Sigh…it’s high time for that first fight, wouldn’t you say? Before you brace yourself for drama, you should know that our “fight” resembled a somber discussion more than a knock-down-drag-out shout fest. Short story: I fucked up. I did something unthinkingly, inadvertently, carelessly, and it was serious enough to him to warrant bringing it up. And it broke my damn heart. To know that I’d caused him to doubt my trustworthiness, to fear for our prospects.
So I got off the phone and did some written processing and sent it to him. And he replied back, I think you missed the point. Fuck. So he said that if I was going to go back to writing this out, I should consider exploring some different questions. I’ve included the questions and my responses below. It’s a therapy treasure trove. Have fun digging through my dysfunction.
What prevents me from sometimes thinking through the implications and consequences of my actions? How has this hurt me? How has this hurt others? What drives my impulsivity?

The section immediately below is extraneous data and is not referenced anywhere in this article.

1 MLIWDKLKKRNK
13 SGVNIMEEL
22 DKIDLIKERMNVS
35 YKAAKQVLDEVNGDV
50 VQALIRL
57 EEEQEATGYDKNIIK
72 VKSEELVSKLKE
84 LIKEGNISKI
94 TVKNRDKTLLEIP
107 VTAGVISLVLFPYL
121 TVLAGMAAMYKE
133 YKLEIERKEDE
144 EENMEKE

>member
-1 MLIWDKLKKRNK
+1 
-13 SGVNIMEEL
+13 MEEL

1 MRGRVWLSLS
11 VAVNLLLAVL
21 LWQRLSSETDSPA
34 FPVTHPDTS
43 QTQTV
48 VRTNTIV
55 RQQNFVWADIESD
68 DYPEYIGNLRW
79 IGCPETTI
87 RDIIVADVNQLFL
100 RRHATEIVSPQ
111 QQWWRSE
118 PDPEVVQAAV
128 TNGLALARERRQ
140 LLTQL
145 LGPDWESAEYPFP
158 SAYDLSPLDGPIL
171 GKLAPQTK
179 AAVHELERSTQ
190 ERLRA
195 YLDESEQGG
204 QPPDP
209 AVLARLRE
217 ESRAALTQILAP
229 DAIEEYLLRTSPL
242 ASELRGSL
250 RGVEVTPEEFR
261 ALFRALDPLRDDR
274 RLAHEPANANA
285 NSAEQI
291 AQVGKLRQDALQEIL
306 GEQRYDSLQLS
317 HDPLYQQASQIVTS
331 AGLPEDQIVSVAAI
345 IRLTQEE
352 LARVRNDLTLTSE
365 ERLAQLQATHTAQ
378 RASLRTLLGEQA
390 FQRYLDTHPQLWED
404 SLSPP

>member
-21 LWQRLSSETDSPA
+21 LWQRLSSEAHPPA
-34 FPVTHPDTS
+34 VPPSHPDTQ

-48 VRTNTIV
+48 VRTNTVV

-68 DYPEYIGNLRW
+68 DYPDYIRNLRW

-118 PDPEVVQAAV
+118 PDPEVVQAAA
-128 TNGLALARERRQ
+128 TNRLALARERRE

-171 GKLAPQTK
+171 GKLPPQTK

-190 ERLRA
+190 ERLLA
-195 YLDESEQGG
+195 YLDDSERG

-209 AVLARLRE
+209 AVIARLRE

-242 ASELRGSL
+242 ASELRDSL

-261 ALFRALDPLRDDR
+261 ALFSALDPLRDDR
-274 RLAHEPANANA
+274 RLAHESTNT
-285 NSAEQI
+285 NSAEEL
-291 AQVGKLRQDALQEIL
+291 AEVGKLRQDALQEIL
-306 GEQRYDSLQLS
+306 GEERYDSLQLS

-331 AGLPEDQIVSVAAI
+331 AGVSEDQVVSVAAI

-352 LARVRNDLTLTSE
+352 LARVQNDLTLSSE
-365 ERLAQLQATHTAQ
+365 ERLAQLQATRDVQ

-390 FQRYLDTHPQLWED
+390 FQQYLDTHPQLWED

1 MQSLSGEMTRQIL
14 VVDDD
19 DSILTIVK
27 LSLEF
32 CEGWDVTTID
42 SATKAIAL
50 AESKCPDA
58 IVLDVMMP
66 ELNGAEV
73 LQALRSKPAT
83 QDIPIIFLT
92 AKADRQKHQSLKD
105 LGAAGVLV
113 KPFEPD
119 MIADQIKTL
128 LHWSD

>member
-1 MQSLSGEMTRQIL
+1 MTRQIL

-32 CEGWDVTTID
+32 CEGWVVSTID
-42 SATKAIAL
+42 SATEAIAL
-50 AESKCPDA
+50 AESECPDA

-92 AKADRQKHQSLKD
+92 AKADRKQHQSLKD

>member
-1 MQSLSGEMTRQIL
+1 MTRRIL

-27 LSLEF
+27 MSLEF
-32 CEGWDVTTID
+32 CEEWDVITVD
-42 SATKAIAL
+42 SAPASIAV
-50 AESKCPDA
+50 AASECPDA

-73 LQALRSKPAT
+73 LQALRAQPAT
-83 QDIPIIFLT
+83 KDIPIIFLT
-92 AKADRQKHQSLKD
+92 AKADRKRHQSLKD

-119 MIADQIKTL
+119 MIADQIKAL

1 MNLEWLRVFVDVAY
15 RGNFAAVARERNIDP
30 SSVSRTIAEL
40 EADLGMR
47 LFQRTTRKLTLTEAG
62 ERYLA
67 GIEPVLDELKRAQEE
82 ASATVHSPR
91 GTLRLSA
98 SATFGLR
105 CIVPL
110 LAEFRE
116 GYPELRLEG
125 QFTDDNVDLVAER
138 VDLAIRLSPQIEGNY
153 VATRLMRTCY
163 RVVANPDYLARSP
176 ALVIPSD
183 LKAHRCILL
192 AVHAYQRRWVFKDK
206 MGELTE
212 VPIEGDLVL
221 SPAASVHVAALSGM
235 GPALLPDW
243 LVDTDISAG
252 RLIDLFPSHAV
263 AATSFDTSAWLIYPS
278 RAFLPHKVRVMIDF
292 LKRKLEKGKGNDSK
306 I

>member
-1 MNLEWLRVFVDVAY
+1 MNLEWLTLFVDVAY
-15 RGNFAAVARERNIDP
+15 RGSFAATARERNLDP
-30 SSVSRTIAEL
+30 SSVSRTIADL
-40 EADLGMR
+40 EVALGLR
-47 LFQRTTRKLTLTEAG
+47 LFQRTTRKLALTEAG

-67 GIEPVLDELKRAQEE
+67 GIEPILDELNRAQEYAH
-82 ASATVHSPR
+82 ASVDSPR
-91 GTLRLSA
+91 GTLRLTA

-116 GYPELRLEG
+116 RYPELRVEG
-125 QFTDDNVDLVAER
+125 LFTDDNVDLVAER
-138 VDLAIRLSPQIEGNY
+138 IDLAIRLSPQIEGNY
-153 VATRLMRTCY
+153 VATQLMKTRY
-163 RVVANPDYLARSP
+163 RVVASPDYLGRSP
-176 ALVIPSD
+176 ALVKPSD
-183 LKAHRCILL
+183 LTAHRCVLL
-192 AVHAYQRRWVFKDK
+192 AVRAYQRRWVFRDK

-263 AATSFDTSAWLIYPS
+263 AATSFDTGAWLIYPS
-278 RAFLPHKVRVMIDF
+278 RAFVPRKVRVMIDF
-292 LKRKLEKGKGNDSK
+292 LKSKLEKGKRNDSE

I do not adhere to any established decision-making methodology. The only thing preventing me from thinking through the consequences a decision is my impulsivity and my lack of disciplined intentionality.
This has hurt me because I’ve sometimes felt helpless to tackle my own recurrent issues with impulsivity, which primarily manifest in eating and spending.
It has hurt others because it conveys selfishness and a lack of consideration for their needs and feelings. I often gauge the value of my experiences based on how fun they are. I am drawn toward perceived enjoyment, and I push back against activities or experiences that won’t be fun.
In writing this, the irony of my situation is crystallized: I could more thoroughly enjoy fun experiences if I didn’t trample on my loved ones’ feelings in the process; this could be addressed by implementing decision making procedures and honing self-discipline strategies, both of which I rebel against because I see them as “not fun.”
Why are pictures/social media important to me? What do they add to my life? How have they hurt me and/or what boundaries do I have around them?